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Re: [Public WebGL] WebGL vs Khronos GLSL compiler: illegal chars in inactive #if / #endif blocks



The early specs say it in terms of "...character set used for the OpenGL ES shading languages...".

The ambiguity here is that the "shading language" is arguably what's left after preprocessing, not before.  It doesn't say "$" is disallowed from shaders, only that is not a valid character in the shading language, which is arguably a different language than the C++ preprocessor language.

ES 3.1 resolved this ambiguity (as did desktop) by saying 

"The source character set used for the OpenGL ES shading languages is Unicode in the UTF-8 encoding scheme. Invalid UTF-8 characters are ignored. After preprocessing, only the following characters are allowed in the resulting stream of GLSL tokens:..."

That may leave things to the practical problem of how existing drivers interpreted the early specs, but it's clear what the long term view is.

JohnK

On 6/15/2015 2:56 PM, Kenneth Russell wrote:
First, sorry about the poor error message -- for Chrome at least,
please feel free to file a bug with a test case about it. It should at
least state that the string doesn't conform to the ASCII subset
allowed by GLSL ES.

The restriction is correct, and comes from section 3.1 "Character Set"
in the GLSL ES 1.0.17 spec. "$" isn't a legal character in any GLSL ES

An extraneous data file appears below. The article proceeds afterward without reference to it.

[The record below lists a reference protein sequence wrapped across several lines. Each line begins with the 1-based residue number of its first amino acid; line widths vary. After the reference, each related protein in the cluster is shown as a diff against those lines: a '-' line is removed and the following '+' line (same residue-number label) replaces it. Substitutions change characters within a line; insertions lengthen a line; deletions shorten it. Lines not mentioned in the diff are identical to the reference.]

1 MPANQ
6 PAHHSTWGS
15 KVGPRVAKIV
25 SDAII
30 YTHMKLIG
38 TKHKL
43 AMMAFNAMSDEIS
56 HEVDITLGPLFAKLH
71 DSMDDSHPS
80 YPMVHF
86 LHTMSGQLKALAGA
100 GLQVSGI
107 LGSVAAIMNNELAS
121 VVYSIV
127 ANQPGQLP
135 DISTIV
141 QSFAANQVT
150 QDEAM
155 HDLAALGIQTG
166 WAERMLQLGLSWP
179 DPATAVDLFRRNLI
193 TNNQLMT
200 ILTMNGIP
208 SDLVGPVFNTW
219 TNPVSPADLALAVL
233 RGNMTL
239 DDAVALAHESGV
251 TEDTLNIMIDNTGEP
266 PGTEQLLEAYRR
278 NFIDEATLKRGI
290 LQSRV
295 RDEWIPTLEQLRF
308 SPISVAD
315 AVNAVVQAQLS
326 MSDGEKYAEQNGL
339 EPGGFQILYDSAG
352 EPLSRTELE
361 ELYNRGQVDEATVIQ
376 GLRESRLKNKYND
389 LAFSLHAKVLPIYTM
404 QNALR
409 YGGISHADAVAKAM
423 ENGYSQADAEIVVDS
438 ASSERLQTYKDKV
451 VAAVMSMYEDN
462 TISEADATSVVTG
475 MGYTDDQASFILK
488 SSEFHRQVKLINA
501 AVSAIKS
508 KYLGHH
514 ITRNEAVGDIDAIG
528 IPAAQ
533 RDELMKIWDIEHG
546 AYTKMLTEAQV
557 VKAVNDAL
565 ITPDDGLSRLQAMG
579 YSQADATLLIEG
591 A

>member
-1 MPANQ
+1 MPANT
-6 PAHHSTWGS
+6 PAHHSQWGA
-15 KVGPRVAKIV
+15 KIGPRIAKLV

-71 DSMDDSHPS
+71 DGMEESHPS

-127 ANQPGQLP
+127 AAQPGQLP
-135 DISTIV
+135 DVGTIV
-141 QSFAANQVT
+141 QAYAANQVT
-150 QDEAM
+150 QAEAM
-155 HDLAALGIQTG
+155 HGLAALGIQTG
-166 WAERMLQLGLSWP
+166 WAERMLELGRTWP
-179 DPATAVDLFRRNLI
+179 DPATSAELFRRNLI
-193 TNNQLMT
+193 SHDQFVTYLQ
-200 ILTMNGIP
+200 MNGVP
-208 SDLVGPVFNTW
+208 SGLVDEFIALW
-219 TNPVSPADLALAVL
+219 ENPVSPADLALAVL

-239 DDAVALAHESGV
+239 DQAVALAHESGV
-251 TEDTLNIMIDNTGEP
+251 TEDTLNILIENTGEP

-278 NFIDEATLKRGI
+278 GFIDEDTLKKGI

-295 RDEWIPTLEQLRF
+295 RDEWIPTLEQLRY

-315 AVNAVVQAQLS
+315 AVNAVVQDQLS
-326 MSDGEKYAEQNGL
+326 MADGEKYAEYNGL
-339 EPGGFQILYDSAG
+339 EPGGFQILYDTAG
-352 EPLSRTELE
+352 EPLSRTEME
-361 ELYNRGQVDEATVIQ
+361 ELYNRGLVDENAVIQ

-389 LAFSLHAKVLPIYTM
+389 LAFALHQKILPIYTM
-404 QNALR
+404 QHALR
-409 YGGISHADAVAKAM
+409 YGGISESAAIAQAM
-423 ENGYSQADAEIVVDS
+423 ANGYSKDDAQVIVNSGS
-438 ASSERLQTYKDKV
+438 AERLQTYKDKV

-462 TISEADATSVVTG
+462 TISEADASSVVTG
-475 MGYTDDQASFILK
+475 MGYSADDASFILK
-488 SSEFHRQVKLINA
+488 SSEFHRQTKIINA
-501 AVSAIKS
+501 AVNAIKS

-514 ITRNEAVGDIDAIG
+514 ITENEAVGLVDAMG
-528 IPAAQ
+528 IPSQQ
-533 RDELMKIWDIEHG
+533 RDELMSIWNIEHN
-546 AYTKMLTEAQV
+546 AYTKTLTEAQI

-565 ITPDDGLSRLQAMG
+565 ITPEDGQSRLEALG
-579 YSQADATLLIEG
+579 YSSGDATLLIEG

shader, regardless of whether it's in an #if block that's compiled
out. WebGL inherits this behavior from GLSL ES. I agree that
https://www.khronos.org/registry/webgl/specs/1.0/#6.19 could be
clearer. We don't want to unnecessarily replicate the table from the
GLSL ES spec, but perhaps there could be a more explicit mention of
the GLSL ES rules.

-Ken



On Sat, Jun 13, 2015 at 3:47 AM, Floh <floooh@gmail.com> wrote:
Hi,

I just noticed that the WebGL compilers at least in Firefox, Chrome
and Safari on OSX reject shader source code when #if/#endif blocks
that are not taken contain illegal characters (in my case a '$'),
while the Khronos reference compiler doesn't complain about this. Now
I know that WebGL might do additional shader validation that the
Khronos compiler doesn't know/care about, but when looking for similar
bugs in the FF and Chrome bug trackers I found that a similar problem
existed a few years ago with illegal characters in comments.

My question is whether shader source in inactive #if/#endif blocks
should be treated like a comment and not be included in the validation
(for instance the code in inactive #if/#endif blocks could be meant
for other platforms, if the shader source was generated and contains
conditionally compiled code for multiple platforms). Basically,
whether the current behaviour is an implementation bug (which I'm
happy to write tickets for), or whether it 'works as intended'?

The WebGL spec is not very clear, and only mentions comments, and
non-ASCII characters (but a '$' is clearly a valid ASCII character):

https://www.khronos.org/registry/webgl/specs/1.0/#6.19

Also, the error reporting could be better. Chrome and Safari just say
"WebGL: INVALID_VALUE: shaderSource: string not ASCII" in the JS
console, Firefox at least tells me the ASCII code of the character I
should look for: "Error: WebGL: shaderSource: String contains the
illegal character '36'", but both don't tell me the location in the
shader source code where the problems occurs.

Cheers,
-Floh.

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